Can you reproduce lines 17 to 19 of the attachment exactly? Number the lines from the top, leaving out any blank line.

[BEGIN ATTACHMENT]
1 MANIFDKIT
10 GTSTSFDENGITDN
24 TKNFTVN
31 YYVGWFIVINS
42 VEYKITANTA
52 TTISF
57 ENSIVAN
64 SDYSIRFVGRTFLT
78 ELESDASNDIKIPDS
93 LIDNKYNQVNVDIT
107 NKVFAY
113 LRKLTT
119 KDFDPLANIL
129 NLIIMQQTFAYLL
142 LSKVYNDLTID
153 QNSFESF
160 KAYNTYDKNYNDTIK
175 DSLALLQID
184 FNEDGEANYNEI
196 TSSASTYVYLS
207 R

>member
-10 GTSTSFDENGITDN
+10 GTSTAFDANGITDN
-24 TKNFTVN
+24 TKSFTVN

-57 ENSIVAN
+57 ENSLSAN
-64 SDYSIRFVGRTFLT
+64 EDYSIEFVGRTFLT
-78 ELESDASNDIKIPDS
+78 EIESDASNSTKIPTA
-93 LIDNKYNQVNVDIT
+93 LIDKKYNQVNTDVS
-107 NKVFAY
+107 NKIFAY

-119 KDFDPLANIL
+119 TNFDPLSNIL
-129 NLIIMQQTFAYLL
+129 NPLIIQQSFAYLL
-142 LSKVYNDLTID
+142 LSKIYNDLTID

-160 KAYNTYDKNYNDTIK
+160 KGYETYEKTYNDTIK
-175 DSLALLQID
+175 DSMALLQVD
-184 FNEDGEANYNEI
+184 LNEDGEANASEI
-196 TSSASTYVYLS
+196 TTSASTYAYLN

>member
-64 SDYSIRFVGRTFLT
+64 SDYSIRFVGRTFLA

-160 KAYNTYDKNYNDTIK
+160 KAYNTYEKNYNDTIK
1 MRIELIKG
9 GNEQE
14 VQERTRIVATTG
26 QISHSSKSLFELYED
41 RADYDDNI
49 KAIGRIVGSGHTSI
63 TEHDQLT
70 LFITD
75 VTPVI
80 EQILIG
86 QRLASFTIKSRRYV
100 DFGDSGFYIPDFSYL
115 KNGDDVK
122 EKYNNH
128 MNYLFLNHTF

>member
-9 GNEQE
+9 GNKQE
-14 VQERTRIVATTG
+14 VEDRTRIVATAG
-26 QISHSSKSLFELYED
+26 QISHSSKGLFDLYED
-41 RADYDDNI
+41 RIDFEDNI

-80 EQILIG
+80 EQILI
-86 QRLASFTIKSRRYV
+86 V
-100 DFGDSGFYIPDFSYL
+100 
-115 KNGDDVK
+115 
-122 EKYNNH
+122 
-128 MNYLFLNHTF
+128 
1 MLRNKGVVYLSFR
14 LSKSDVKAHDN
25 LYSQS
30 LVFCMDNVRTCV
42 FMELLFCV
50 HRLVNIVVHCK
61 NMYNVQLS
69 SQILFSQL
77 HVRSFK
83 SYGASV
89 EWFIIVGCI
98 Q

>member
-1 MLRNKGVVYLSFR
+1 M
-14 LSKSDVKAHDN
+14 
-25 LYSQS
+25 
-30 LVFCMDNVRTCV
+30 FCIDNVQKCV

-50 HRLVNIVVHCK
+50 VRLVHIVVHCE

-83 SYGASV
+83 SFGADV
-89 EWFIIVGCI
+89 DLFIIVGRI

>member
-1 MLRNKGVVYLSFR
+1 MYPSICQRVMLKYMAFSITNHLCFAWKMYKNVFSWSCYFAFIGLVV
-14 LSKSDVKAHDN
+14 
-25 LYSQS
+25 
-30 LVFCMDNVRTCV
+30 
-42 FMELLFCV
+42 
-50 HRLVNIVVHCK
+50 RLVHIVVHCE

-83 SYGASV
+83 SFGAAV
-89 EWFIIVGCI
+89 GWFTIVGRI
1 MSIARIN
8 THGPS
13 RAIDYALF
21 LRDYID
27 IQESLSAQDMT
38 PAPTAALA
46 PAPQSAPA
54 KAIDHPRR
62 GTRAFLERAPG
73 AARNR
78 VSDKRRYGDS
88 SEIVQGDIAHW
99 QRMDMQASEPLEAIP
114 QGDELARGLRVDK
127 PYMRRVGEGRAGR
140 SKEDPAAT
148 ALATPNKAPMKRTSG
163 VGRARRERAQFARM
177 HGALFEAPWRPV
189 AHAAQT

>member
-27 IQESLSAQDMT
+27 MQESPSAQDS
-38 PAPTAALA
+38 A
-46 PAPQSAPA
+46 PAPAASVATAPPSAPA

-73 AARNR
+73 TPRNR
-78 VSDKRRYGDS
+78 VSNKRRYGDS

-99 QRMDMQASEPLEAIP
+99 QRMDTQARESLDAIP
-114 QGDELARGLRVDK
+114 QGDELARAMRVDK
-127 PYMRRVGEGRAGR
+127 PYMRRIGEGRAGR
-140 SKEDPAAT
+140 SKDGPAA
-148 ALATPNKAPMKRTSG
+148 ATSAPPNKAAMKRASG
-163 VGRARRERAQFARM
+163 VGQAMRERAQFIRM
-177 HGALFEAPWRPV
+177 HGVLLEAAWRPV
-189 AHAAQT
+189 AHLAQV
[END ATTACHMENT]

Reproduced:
160 KAYNTYDKNYNDTIK
175 DSLALLQID
184 FNEDGEANYNEI